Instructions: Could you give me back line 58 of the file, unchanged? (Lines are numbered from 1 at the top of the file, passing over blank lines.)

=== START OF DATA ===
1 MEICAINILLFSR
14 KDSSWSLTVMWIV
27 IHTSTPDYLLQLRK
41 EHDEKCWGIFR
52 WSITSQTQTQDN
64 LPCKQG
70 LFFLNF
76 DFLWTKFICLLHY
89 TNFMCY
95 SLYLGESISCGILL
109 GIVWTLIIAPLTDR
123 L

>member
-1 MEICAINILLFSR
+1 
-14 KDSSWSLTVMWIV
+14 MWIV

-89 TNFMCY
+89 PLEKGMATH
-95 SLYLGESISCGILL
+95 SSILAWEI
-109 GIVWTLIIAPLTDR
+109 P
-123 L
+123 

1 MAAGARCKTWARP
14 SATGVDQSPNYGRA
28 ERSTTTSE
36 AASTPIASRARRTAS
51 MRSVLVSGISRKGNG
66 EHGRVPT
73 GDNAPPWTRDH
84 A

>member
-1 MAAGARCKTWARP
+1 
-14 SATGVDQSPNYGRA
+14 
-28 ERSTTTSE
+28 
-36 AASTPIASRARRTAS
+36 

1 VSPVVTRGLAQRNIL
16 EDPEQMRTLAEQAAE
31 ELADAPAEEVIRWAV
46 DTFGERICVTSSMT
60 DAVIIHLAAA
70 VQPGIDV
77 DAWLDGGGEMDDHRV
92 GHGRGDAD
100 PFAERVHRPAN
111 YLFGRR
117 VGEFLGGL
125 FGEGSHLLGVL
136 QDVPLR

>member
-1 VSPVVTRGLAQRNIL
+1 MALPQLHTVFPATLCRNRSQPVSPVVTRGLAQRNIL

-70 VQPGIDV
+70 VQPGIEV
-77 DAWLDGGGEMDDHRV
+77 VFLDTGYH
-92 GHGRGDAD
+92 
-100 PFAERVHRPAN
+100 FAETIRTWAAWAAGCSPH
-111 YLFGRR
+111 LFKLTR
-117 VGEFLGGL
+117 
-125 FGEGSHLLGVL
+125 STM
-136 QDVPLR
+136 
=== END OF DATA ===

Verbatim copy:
+1 MALPQLHTVFPATLCRNRSQPVSPVVTRGLAQRNIL